As a university student you may be required to write research reports for assessment purposes. This type of report presents your study clearly and concisely and allows to easily understand its purpose and findings. Use the following check-list to organize and write your research report properly.
Cover Page & Contents Page:
- Do you have an attractive cover page and a clear contents page?
- Are your title, logo and full student names all included?
- Is the contents page clearly sequenced?
- Does it include page numbers for the start of each section?
- 1 or 2 sentences summarizing the state of the literature to which your research contributes.
- 2-3 sentences characterizing the theoretical contribution made by your work.
- Devote one sentence to setting out as briefly as possible the methods you followed.
- Assign one sentence to summarize the ‘bottom line’ import of each chapter / section.
- Finish the second paragraph of the abstract with two sentences crystallizing the bottom-line conclusions of your final chapter / section.
- Finish the second paragraph of the abstract with two sentences crystallizing the bottom-line conclusions of your final chapter.
- Did you start with broad, general aims ?
- Introduce your document. Introduce your topic. Introduce your research.
Did you then outline specific aims?
- Establish importance of your topic;
- Explain your own interest in this particular topic;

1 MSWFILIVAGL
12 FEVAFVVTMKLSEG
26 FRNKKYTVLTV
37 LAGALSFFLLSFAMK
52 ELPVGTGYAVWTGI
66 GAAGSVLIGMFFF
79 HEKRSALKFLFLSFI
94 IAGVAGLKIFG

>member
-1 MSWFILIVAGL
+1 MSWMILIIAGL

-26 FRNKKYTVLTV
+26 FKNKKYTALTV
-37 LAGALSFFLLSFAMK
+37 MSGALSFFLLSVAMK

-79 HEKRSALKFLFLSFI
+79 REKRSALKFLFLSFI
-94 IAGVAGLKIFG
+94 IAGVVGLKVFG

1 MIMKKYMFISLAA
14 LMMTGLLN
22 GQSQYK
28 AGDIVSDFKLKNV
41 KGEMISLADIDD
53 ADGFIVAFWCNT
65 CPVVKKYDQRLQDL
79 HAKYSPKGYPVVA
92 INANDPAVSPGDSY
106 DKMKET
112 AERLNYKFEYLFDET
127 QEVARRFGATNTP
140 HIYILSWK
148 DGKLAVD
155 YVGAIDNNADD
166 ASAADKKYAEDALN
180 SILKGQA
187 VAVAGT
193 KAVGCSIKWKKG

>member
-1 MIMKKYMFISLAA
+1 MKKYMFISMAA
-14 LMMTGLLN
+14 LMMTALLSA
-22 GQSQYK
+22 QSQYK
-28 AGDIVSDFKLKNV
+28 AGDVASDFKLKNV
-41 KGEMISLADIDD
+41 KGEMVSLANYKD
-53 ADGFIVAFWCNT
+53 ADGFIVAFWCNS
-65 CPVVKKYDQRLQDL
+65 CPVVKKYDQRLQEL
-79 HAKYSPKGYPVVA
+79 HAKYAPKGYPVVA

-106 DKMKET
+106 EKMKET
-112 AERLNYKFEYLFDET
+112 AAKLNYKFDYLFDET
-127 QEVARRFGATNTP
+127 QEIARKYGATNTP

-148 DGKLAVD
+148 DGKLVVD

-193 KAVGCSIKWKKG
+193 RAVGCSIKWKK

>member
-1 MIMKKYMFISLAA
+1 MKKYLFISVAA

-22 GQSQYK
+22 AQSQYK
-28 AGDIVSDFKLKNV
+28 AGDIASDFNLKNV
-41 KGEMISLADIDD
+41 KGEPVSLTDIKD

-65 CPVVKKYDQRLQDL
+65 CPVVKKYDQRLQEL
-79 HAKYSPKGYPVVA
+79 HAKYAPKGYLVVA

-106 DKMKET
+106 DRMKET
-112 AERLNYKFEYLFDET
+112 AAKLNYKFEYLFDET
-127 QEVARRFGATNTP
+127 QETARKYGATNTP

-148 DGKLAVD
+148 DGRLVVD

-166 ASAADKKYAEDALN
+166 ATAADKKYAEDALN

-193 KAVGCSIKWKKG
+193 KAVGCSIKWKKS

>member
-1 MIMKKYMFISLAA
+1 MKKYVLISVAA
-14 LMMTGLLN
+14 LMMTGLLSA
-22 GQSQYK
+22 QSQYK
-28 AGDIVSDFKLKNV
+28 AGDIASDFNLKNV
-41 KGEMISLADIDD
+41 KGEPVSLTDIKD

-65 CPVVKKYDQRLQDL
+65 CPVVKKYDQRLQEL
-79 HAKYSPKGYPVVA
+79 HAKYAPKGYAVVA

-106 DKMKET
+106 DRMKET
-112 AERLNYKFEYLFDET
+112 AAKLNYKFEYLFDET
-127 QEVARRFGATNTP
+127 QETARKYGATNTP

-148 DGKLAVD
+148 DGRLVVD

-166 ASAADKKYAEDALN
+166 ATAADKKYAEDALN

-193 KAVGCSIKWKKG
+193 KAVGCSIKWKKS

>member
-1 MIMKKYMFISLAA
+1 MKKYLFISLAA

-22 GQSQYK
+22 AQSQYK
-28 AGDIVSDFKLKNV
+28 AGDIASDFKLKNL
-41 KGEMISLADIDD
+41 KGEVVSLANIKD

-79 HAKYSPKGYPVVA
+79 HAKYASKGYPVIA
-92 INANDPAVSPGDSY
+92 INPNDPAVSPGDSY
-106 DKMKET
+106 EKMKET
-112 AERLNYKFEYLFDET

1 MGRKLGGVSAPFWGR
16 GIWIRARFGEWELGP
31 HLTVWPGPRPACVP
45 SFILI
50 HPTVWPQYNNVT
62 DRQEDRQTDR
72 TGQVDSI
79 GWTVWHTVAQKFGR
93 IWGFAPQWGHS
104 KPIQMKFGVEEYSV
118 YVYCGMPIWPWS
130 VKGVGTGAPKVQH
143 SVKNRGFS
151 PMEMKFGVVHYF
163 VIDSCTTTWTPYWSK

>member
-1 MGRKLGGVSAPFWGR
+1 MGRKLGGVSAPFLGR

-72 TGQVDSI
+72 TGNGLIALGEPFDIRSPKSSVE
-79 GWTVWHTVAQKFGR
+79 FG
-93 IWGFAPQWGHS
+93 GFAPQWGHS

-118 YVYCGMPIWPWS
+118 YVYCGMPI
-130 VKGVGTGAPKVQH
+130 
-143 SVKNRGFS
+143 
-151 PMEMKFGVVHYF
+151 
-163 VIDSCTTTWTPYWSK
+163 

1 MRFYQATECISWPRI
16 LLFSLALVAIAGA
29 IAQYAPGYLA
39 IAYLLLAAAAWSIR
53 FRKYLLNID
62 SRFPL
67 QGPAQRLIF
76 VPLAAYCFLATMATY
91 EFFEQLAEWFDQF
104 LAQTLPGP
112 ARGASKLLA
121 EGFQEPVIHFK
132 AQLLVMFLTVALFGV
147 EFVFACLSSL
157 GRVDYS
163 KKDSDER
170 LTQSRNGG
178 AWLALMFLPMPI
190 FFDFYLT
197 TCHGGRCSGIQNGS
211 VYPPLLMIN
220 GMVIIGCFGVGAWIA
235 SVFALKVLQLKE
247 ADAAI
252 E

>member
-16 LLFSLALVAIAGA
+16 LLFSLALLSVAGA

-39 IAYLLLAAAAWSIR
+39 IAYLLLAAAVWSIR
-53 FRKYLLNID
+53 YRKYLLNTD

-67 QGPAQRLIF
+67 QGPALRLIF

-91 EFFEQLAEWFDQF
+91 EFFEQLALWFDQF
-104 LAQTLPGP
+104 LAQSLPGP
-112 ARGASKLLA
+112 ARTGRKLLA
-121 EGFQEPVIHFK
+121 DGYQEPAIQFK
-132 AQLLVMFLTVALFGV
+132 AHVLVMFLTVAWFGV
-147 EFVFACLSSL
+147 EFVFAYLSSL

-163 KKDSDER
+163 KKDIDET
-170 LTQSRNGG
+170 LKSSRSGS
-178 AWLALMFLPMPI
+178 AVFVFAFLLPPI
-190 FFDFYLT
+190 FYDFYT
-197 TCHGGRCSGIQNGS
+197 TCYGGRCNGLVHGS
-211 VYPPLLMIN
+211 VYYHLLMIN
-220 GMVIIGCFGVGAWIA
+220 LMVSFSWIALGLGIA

- Establish relevance of your specific choice of topic to your class, to your local community, to your country. What is new? What is your contribution?
Did you establish your territory?
- What is new about your research?
- Indicate a gap (limitations of previous study?)
- Raise a question/problem
- Continue a tradition? (The next step)
Did you explain your focus and scope?
- What is included?
- What is not included, even if relevant because you need a focus?
- Present the review theme by theme, not source by source.
- Synthesize what each relevant part of a source says on the theme.
- Check that everything from the proposal literature review is still relevant.
- Did you mention the methods used?
- Did you describe the population?
- How did you analyze the data?
- The discussion answers your research question, and …probably starts by reminding the reader of the question.
- No Repetition! The discussion is based on your findings but does not repeat them.
- The discussion synthesizes different angles from different parts of your data theme by theme and interprets what the synthesized results seem to mean.
- Degree of Confidence! The modality you use helps express the confidence you have in the reliability of your findings.
- The discussion refers back to the background reading by suggesting if your results confirm or contradict the research you reported in the background section.
Have you provided recommendations that are researched?
- Did you only provide a list?
- Categorize – who are they for?
- For each one, does your research indicate it is feasible?
- Did you emphasize the most important research achievement?
- (What was new, surprising, interesting?)
- What solutions have you suggested to problems raised?
- What suggestions have you got for future research on your topic?
- Are they alphabetical?
- Do they have the whole format?
- Do they correspond to the latest standards?
- Does bibliography style correspond to the format of in-text citations?
- Does each one have a number and title?
- Have you referred to them in the text?
- Does each start on a new page?
Source: “Writing the Research Report” by Caroline Brandt